Marcela’s Right to Learn
In Marcela's community, girls dread going to school once they become adolescents. They are routinely harassed by boys in their classes and many are coerced into abusive sexual relations.
The consequences are particularly devastating for those girls who become pregnant and are forced to end their education for shame and fear of ridicule.
Marcela, therefore, is just short of a miracle. Living in a community that was until recently labeled the most violent in El Salvador, Marcela is still single at 18, pursuing higher education and is championing girls' rights in her community. "I was almost destined for a similar fate had I not become aware of my rights a few years ago," says Marcela recalling her first contact with Plan during a project that focused on educating young people in her community against violence. "Years of awareness-raising has made a difference, but there are still too many girls in my community who face violence in schools and drop out of education," she says.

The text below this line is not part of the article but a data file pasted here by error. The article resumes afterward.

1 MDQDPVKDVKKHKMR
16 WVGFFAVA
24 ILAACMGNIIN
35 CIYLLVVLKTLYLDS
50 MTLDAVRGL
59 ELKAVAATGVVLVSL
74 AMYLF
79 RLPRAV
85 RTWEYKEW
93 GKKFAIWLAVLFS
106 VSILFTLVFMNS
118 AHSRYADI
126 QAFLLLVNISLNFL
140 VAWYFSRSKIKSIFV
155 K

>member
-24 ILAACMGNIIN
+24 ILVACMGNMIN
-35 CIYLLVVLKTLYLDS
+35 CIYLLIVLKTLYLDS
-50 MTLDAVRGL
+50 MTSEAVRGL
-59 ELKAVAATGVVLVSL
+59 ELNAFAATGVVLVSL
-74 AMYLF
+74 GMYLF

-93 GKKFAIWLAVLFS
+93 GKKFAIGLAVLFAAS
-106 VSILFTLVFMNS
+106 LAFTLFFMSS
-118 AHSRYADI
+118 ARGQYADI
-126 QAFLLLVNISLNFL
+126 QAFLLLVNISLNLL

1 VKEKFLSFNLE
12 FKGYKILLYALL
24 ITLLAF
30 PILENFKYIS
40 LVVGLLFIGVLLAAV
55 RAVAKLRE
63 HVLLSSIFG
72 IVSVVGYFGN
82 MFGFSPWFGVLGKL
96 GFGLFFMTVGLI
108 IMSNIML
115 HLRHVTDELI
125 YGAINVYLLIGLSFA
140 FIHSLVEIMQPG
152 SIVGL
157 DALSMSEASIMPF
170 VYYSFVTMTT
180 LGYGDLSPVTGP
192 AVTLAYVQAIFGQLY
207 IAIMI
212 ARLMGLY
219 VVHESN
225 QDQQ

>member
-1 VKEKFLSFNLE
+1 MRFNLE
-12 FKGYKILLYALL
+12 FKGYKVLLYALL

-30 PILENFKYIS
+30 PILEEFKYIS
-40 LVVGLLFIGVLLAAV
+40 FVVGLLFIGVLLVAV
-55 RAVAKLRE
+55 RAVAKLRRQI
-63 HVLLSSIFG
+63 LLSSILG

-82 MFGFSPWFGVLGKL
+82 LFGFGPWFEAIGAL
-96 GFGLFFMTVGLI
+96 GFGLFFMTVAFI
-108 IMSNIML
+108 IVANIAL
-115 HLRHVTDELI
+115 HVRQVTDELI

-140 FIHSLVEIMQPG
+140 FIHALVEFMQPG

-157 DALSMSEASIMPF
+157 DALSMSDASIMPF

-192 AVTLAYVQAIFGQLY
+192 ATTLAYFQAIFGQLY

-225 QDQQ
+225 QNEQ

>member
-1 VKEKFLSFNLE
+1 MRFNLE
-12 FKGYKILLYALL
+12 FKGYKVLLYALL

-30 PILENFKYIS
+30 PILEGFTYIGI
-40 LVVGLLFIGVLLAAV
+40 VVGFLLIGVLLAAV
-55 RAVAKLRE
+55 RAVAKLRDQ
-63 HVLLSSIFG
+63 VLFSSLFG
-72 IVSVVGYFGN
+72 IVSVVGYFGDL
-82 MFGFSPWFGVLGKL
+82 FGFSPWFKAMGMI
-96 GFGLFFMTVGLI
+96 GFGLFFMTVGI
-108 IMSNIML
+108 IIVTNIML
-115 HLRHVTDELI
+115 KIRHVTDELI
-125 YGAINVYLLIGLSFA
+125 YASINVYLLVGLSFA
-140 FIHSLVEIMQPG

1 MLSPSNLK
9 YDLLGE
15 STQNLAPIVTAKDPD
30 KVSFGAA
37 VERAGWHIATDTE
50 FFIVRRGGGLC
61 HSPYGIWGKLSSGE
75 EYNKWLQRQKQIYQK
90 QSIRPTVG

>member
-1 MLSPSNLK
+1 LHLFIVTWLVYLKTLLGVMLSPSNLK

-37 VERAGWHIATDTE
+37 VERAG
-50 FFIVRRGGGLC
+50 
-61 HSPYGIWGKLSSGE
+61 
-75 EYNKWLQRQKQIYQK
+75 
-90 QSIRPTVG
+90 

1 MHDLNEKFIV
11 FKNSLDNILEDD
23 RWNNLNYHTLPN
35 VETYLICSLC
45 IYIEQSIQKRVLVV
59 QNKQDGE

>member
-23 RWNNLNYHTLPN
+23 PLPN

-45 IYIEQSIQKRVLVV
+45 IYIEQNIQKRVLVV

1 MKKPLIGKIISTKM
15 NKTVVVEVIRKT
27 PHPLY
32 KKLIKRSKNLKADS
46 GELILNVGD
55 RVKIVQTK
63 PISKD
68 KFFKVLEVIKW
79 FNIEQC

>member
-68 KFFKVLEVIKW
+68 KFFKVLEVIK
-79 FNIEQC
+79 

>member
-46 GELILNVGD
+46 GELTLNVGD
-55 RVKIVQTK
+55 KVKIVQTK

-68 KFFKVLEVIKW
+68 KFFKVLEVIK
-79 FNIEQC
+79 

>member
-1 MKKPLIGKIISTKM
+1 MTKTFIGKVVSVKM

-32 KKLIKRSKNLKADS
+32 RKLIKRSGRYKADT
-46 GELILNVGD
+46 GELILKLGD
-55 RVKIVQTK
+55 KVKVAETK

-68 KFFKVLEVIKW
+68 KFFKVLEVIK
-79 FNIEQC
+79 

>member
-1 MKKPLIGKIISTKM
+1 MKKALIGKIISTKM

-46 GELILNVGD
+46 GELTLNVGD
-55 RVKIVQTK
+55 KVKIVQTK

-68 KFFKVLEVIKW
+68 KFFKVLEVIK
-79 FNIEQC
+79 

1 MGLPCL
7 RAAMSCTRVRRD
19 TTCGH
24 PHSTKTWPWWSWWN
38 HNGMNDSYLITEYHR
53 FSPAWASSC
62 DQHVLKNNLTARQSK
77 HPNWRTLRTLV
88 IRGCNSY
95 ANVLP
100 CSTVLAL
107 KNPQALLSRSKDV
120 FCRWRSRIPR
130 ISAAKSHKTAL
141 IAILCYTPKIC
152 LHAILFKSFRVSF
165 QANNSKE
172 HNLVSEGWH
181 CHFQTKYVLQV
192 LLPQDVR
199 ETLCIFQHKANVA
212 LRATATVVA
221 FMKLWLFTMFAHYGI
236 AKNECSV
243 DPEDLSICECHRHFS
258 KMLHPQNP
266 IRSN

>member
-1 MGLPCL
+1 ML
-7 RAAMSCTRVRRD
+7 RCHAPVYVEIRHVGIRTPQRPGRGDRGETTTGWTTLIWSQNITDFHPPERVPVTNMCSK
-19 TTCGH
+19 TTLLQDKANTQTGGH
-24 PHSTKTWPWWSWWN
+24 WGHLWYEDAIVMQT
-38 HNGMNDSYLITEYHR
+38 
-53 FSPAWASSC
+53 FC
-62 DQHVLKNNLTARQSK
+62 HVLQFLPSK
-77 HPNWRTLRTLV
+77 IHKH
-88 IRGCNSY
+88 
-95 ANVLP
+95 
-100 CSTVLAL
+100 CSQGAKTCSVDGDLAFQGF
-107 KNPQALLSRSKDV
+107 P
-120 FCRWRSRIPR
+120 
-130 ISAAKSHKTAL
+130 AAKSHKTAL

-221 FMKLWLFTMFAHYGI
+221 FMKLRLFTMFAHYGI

Solutions involving communities, particularly boys and men, to create an environment where rights are promoted and valued are being implemented effectively in her community.
Young female advocates like Marcela are using this tool in their communities. "It is only through awareness and education that we have succeeded in scaling down the level of violence in my community," she says. "Men can very much become part of the solution through change in behavior and attitudes."
Did You Know?
- Incidents of sexual violence by male teachers and staff against female students are common in many parts of the world. This involves a range of aggressive behaviors and misuse of authority, including rape, verbal sexual harassment, and bribing students with money or the promise of better grades.
- Gender-based violence in and around schools is one of the major barriers for girls in completing their education.
- Girls who complete primary and secondary education are more likely to earn a greater income during their lifetimes, have fewer unwanted pregnancies and marry later. They are also more likely to break the cycle of generational poverty within their families and the communities around them.
You + Plan =
422 girls preventing violence at school
9 festivals on gender violence
A government commitment signed to create safe spaces for girls to find protection and healing, and
One bright future for Marcela!
Thank you! Your continuous support is critical. Learn more about Plan’s Because I am a Girl El Salvador Project.